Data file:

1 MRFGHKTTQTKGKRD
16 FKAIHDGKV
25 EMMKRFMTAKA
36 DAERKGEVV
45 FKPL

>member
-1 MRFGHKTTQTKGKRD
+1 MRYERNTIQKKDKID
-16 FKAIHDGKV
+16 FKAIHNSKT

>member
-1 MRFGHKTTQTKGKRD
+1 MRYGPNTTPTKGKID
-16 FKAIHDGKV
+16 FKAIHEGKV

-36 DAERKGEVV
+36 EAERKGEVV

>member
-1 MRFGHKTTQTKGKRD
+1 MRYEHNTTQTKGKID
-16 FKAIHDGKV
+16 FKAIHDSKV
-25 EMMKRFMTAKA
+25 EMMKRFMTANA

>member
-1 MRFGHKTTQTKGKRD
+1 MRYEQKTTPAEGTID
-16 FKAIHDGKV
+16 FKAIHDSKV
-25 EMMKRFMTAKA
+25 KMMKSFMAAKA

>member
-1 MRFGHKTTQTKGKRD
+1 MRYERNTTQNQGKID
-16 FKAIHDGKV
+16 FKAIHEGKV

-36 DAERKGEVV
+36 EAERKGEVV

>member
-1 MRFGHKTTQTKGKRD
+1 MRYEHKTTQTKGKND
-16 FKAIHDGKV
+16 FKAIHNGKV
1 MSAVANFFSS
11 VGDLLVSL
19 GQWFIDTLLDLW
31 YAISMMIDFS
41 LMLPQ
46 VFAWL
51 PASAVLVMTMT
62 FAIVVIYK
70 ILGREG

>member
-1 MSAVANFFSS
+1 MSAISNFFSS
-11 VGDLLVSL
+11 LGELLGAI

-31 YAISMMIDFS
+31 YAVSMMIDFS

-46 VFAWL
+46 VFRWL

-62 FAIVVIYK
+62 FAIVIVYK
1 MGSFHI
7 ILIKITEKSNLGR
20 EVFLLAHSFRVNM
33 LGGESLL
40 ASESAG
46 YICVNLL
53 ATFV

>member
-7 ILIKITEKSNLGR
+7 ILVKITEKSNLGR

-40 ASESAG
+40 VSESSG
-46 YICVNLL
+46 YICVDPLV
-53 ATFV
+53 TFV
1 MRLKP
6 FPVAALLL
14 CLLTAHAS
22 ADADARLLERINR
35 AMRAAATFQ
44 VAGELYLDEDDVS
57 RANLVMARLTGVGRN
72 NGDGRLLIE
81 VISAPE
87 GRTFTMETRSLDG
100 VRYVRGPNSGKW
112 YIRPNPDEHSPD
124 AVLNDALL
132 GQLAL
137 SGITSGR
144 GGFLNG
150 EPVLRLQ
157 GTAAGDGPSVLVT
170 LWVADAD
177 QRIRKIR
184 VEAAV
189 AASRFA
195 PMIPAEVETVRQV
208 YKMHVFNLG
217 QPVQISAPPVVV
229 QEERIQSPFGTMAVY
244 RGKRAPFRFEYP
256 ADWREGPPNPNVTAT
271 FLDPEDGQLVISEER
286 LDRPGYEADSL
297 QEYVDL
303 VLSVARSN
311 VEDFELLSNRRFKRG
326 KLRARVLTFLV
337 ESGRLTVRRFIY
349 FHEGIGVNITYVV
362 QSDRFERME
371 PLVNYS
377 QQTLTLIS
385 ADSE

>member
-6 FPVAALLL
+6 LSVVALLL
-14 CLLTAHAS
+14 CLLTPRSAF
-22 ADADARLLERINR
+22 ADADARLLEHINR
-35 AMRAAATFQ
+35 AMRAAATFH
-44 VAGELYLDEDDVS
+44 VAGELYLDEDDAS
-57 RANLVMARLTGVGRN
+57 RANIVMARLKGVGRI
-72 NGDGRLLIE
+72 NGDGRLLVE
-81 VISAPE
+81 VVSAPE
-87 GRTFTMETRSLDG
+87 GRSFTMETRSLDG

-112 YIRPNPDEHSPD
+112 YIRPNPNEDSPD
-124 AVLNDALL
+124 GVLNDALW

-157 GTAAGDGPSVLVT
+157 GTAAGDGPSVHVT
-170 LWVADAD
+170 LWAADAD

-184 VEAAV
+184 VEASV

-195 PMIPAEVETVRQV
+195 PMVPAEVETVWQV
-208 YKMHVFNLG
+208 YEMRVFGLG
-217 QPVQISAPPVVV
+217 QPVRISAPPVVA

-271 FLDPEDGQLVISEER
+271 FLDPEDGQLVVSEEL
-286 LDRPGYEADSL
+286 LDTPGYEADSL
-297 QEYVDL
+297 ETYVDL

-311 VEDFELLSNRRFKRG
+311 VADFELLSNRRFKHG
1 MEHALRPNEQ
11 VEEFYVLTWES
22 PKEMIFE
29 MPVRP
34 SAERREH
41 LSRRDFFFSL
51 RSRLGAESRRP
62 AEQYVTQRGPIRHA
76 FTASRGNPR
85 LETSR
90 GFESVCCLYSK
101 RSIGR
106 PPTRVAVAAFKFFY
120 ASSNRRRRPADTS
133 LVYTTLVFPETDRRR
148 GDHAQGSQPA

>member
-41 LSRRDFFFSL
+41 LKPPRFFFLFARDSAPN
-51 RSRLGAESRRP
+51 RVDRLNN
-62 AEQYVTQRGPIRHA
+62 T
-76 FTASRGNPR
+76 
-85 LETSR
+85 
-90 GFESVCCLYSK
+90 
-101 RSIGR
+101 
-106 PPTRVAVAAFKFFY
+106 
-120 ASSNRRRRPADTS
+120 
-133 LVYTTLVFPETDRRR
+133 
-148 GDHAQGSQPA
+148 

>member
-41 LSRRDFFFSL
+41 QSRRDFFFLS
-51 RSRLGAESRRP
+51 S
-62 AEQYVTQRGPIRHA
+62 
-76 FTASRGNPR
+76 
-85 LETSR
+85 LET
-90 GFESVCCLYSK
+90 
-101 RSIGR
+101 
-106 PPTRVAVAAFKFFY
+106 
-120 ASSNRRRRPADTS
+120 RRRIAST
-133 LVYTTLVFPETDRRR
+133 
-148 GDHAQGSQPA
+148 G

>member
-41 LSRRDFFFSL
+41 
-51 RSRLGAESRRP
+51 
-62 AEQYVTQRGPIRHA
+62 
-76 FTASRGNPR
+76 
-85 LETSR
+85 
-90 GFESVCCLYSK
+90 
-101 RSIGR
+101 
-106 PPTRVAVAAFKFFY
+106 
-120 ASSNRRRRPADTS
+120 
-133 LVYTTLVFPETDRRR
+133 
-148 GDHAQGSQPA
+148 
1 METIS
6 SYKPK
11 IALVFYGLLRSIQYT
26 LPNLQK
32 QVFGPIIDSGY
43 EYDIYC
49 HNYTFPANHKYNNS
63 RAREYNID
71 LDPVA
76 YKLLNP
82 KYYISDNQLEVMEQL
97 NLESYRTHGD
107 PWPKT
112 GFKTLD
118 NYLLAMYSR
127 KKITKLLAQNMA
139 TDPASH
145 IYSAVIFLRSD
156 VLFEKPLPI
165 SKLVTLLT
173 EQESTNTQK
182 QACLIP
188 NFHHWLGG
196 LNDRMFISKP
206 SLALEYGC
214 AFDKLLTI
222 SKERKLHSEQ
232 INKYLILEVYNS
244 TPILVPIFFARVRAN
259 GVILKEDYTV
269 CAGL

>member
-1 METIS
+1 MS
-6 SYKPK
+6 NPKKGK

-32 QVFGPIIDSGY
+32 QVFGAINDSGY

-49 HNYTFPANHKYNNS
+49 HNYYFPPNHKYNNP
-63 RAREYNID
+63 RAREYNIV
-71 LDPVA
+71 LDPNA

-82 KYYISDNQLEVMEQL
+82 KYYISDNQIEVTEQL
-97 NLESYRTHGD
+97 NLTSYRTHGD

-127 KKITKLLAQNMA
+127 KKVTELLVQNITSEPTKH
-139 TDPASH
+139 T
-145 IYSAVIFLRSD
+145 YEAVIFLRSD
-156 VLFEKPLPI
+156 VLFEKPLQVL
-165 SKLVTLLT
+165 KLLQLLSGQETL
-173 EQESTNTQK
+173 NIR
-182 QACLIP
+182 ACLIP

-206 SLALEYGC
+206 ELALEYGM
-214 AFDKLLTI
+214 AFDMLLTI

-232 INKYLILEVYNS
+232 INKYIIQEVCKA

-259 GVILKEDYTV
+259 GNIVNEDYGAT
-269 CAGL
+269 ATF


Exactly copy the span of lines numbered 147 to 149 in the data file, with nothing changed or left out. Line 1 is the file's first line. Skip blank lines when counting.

-184 VEAAV
+184 VEASV

-195 PMIPAEVETVRQV